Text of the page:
Friday, October 14, 2011

Visit to Mr Dufour. Part 2.

It has been a phenomenal week that this has been. Again. We’ve had about 3 fullskill applications in 1 week and the applicants were all very passionate individuals. Looks like the future of classical watchmaking isn’t too dim right now.

Anyway, for the final part on our visit to Mr Dufour,  we are going to let the students and Instructors have their say. 

Henrik  ( Principal ) :

It was a wonderful visit and it was very inspirational. Mr Dufour shares my philosophy on classical watchmaking and education. I was very honored and humbled that his thoughts and feelings on watchmaking were greatly similar.

During the visit, and I personally feel that watchmaking education does not stop when I leave school, Mr Dufour was very kind to impart some of his treasured knowledge. He shared with me his knowledge in polishing jewel recesses with ebony wood and his use of diamond paste with a bow which produced finishings that were better than modern methods.  One major technical knowledge which I took away from the visit was the technique behind the production of the highest grade of handmade Geneva stripes.  He also taught me how to source for the correct wood from the Swiss mountains so that I am able to do the polishing of bevels.

I was also in agreement with Mr Dufour’s view on the decline of Swiss watchmakers who have lost interest in traditional swiss watchmaking.

Overall, I wish I had more time there ! There was so much Mr Dufour was sharing and so much I can learn myself. 

Robert ( Instructor ) :

Firstly, the visit was very educational. However, what I brought home was that Mr Dufour really drilled into me the whole idea behind quality and the philosophy of what handmade watches really are. I was very thrilled and excited to see him, and I must say, Mr Dufour comes across as a very very nice man. I was totally blown over by the sheer level of quality in his timepieces. At the end of the day, I learned that I should always aim for the best, always improve your skills and to persevere. BUT, as he so rightly emphasized, it is not easy being an Independent and that is the REAL DEAL.

Daniel ( Fullskill course ) :

Its amazing how important attention to details is. More amazingly, a simple watch can be beautiful if everything is done to a high quality by hand. I learned how to work on a screw on this visit, but most importantly, I learnt that simple watchmaking is in reality 1000x more complicated than we think it is.

Wei ( Ulysse Nardin Foundation student ) :

On this visit, I learned how to use wooden tools like the stick and wheel to do polishing. Mr Dufour taught us to always ensure that the surface is super-flat before making stripes and that we should be using wood to achieve that. This process is unlike milling.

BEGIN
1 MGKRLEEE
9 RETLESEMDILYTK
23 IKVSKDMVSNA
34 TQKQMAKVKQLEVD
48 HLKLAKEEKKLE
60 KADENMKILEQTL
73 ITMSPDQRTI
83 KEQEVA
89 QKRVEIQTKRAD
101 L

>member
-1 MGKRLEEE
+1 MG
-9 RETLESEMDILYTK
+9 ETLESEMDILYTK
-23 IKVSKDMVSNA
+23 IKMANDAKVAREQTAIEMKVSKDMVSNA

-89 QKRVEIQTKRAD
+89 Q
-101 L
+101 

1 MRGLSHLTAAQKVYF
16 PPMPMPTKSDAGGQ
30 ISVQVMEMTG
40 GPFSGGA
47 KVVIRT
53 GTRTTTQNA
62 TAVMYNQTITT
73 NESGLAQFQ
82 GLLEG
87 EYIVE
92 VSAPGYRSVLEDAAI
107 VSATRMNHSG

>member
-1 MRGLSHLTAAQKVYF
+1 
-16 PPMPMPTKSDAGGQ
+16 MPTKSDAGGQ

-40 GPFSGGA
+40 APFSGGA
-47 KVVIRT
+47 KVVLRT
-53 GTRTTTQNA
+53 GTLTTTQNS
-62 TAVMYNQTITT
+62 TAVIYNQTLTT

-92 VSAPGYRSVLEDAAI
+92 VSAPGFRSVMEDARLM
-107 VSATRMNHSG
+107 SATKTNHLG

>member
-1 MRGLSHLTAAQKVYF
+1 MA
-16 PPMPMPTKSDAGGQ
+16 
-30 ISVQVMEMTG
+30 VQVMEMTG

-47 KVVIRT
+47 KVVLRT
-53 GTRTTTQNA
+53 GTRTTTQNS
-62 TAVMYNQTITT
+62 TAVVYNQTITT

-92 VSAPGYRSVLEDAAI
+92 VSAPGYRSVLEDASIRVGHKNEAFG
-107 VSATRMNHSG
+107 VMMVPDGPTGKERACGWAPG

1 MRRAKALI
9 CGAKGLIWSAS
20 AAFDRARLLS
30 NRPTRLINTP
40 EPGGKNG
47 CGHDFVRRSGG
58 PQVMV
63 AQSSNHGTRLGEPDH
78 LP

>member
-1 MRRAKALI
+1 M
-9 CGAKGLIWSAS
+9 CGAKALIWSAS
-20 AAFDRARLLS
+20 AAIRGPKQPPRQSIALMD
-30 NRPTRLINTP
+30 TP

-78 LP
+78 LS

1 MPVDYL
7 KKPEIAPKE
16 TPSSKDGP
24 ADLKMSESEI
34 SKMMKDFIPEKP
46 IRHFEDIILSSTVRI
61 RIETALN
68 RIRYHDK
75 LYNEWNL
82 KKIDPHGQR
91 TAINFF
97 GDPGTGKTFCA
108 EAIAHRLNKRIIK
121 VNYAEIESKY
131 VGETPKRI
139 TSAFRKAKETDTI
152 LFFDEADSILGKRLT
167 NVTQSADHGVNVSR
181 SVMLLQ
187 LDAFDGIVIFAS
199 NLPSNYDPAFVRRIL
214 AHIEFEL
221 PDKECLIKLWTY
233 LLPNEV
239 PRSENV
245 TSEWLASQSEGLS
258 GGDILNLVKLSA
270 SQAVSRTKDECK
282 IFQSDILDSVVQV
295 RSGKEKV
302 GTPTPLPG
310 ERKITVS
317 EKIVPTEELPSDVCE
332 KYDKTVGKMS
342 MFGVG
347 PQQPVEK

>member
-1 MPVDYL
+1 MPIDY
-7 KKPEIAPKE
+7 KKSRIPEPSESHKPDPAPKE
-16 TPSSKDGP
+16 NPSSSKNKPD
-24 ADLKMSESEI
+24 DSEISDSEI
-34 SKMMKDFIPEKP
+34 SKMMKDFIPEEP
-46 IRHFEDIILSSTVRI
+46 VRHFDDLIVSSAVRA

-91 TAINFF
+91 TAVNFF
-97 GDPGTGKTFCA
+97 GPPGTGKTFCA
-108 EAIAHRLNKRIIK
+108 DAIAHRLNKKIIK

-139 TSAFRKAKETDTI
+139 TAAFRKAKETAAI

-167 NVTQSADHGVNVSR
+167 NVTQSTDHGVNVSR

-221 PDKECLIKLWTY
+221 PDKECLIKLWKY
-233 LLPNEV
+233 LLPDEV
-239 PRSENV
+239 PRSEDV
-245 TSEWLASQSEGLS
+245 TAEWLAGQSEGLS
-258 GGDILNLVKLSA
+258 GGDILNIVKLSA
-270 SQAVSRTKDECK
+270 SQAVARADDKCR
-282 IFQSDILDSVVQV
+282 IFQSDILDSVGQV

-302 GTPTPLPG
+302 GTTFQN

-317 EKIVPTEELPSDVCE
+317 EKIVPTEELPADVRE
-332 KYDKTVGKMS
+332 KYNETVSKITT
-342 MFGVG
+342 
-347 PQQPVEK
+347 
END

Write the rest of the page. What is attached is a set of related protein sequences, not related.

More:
One watchmaking philosophy which I took away from this visit was that small dials and cases were more than reasonable for most movements.

However, I think that one thing which really brought it home for me was that he emphasized to us that we should be prepared to spend the rest of our lives to do watchmaking and to forgo holidays. That was the testimony to the resounding dedication and passion which Mr Dufour has for watchmaking. 

Thomas ( Fullskill course ) :

First thing, I gleaned from Mr Dufour was the priviledge it is to have a handmade watch – the things that only humans can do that makes the craftsmanship truly exceptional.

I was also encouraged by the similarities between Mr Dufour’s youth ( school-wise ) and my own. It made me feel that I’m really doing the right thing for myself and that I have a good chance to succeed.

Finally, I realized the devotion needed to refine one’s craft to his level – how ironically, yet maybe poetically, the master watchmaker shouldn’t count time.

We left the workshop at about 5pm and we only expected to be there for about 1 -2 hours but Mr Dufour was so kind. We were there for more than 3 hours ! He was trying so hard to impart as much of his knowledge and philosophy within that timeframe. If we had pitched tents outside his workshop, it wouldn't be much of a surprise if all downloading would continue for days. It was massively helpful and inspirational for us all. Its rare to find a watchmaker of Mr Dufour's skill and status to be so humble and so concerned about the future of classical watchmaking. He is truly a Grandmaster of watchmaking whom passionately wants to see that the art of classical watchmaking is not lost.

This is Mr Dufour's car. By the way, he's not all work and no play. He's very serious about his work but he's also a very jovial guy. In a parting shot with a mischievous grin, Mr Dufour said to the photographer that he buys a Lexus because its only fair that he contributes back to the Japanese people whom have been one of his biggest fans ! :)

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